Soccer became my outlet; I loved it. I was very competitive and my ego was big. I always had to be the best and that was the challenge I needed to work hard. I went on to play in college and eventually professionally for two seasons for the Delaware Genies. I tried to forge a career in soccer by coaching a lot of college and youth teams, but it wasn't enough to survive financially.
While I coached, I took a few corporate jobs: sales, sports reporter, then a research analyst at McGraw-Hill; none were fulfilling. I wanted something else that would challenge me and give me the possibility of a career. Corporate America wasn't it.
In 2001, I had the urge to start working around horses again. I definitely missed it so, I looked in the yellow pages for horse farms in the area and found Mile View Farm in Doylestown, PA. I called and asked if they needed any help, even just cleaning stalls. I wasn't sure what would come of it, but it was something different. Hanne' bought Mile View just two years earlier; it was a fifty stall barn with horses everywhere. I was hired and was a horrible stall cleaner; I was told that for about two weeks, but I worked hard and that's what saved my job. A few months after starting, I began spending all my early mornings at the barn helping any way I could. It sucked me in pretty quickly. I didn't care how much I got paid, I just wanted to learn about all the things I never learned as a younger rider. How do horses interact? What was I doing when I rode? How do horses think? I became a sponge; probably an annoying one, actually. I asked a lot of questions and did anything and everything I could to learn more. I also started taking lessons again with a dressage trainer. I had no idea what dressage was, but I was so thrilled to be riding again. I was seen as the kid at the barn that might have a chance to get a horse one day, but I soon knew this was the only future I was going to have.
I learned a lot in two short years. In 2003, I bought a horse; a baby no less. I bought him off a video tape. Yep! Back then we didn't have Facebook or text message videos. I would tell anyone today that it was a bad idea. He was a "leftover" for $2,000; an 18 month old TB by Viscount bred to be a show hunter, not for the track. Jedi was his name. He became my world.
The first night he was at the barn, he rolled in a mud puddle. I went to the barn the next morning and was beside myself. Who dumped all this mud all over my horse. I couldn't believe someone would do that to a baby horse. I was clueless; I needed a lot of help to say the least.
I decided to hire a local trainer, JR Rosenburger, who was recommended to me because he was good with baby horses. He was John Lyons Certified; John Lyons is "America's Most Trusted Horseman". I had no idea who that was or what that meant. But, JR was good with baby horses and that's all that mattered. JR came out once a week to teach me how to handle Jedi. That's all I could afford at the time. So, there I was, immersed in whatever it was I was learning. Move this, bend that, give here, give there. It made no sense......until it did.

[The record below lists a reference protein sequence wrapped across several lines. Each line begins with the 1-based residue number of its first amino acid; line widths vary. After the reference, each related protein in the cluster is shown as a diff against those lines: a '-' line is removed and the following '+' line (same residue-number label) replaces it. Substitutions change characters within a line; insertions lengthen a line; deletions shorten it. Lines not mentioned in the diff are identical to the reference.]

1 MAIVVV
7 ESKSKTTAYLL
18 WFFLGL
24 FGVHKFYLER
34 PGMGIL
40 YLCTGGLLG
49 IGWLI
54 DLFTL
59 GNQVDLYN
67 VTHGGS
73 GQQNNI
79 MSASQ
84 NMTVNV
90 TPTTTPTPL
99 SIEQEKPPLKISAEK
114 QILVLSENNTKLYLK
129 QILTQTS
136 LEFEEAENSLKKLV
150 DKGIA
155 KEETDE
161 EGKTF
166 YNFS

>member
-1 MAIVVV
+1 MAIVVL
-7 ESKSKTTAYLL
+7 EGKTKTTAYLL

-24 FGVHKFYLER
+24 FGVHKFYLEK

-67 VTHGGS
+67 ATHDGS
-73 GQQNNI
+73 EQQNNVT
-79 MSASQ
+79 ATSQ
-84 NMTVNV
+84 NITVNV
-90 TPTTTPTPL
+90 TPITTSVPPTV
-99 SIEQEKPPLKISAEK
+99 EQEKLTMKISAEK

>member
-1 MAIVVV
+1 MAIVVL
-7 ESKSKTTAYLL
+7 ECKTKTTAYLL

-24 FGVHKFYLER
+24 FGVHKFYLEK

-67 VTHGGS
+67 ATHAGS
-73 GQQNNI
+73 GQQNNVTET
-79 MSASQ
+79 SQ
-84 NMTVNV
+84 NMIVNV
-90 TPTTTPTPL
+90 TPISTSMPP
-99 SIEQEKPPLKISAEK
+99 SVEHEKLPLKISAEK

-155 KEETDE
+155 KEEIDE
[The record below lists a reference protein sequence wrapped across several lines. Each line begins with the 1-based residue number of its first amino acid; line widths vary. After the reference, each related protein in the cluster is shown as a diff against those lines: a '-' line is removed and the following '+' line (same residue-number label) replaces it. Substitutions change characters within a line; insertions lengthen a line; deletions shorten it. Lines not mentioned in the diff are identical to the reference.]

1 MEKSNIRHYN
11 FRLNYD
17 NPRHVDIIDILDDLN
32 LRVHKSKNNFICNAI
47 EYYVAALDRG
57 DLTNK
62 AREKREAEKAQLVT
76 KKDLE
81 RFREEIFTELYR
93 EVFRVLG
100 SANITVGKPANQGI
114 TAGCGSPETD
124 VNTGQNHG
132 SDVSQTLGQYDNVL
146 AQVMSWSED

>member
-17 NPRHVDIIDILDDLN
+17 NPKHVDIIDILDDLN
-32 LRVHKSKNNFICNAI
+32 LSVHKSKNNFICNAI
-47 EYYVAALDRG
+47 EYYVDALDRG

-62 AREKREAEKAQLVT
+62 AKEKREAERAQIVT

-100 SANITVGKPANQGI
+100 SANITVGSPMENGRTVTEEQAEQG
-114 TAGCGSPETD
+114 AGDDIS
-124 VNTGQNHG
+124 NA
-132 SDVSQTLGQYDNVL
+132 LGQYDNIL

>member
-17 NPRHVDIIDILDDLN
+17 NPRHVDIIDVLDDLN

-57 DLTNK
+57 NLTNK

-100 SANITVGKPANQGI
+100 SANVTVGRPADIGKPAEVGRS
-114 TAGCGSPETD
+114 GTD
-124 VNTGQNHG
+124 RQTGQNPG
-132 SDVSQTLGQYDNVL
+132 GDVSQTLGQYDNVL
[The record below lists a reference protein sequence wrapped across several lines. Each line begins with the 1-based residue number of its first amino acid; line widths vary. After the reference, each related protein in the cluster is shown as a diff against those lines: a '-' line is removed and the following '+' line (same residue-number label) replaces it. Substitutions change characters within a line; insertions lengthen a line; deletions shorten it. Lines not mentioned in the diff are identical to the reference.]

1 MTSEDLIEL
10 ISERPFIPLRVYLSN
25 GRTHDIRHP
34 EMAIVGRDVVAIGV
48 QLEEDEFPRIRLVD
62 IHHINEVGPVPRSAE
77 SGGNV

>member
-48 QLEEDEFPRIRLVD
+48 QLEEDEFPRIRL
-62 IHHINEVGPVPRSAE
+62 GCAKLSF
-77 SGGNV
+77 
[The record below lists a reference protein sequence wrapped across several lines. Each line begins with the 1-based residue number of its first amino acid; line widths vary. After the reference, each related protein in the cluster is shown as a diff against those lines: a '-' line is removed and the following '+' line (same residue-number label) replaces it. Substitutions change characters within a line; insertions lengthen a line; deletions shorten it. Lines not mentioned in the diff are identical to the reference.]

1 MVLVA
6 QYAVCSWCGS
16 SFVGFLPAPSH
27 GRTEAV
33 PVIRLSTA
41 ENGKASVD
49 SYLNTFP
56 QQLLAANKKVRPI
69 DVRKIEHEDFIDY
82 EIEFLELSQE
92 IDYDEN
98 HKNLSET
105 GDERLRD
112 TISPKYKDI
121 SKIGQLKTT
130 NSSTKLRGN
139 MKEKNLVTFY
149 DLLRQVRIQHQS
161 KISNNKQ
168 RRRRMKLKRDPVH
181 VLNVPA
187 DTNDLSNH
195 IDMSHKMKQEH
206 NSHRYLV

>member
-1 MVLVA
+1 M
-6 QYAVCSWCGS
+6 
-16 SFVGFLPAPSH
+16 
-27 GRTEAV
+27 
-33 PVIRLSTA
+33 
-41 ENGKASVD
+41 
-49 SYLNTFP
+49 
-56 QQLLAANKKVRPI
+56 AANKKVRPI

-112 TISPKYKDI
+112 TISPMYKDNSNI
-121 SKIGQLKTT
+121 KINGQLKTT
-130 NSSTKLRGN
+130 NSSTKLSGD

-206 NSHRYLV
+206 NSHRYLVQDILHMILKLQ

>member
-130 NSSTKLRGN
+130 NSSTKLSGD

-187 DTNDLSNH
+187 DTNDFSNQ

I practiced every day. I was once again a sponge; the more I learned, the more it made total sense. But I still knew nothing.
A few years had passed, Jedi was now under saddle and he had been to a few shows. It was the summer of 2005 and JR got hurt. A horse he was training threw a buck and JR was pushed into the horn of the western saddle and he fractured his pelvis. He asked me if I wanted to help him with a few clients until he was able to ride again. I said yes, of course. I only worked with a few of his clients, but those next few months gave me the confidence to take the leap. In 2006, I quit my corporate job and moved to Parachute, Colorado. I spent six months in Parachute and learned so much from John and Josh Lyons; how to train a horse, how to read a horse's body language, how to think like a horse, how to respect a horse, and a million ways to problem solve. But I wasn't done learning. I never am...it wasn't until years later that I actually figured out how to put it all together.
Fifteen years later, I get all types of horses in for training. Horses that aren't rideable, aren't trainable, aren't safe, horses that buck, that don't lunge properly, that don't load on the trailer, don't lead without taking off, don't pick up their feet for the farrier, are aggressive, refuse jumps, don't go forward under saddle, and so on.
What I've learned is that I don't know everything. I don't do anything special with them. I don't have any magic recipe. I just take my time and give them a chance to learn. I look at their eye and make sure they understand, I watch their ears to make sure they are listening to me, I watch their head to make sure they are lowering it with confidence, I watch their breath to make sure they exhale.
I hope you enjoy my blog. In future entries, I will talk about horses I have in training at my facility, previous examples of similar horses, experiences I've had with horses in the past and my life's adventures. I hope you enjoy it and I look forward to helping just one horse "from the ground up".
John Lyons Certified
Horseback Riding Lessons
Jessica Forliano is a John Lyons Certified Trainer specializing in Problem horses / behavioral issues and starting young horses and ponies under saddle. Her passion shows through the accomplishments of each of horse or pony she works with as they reach their potential in the show ring.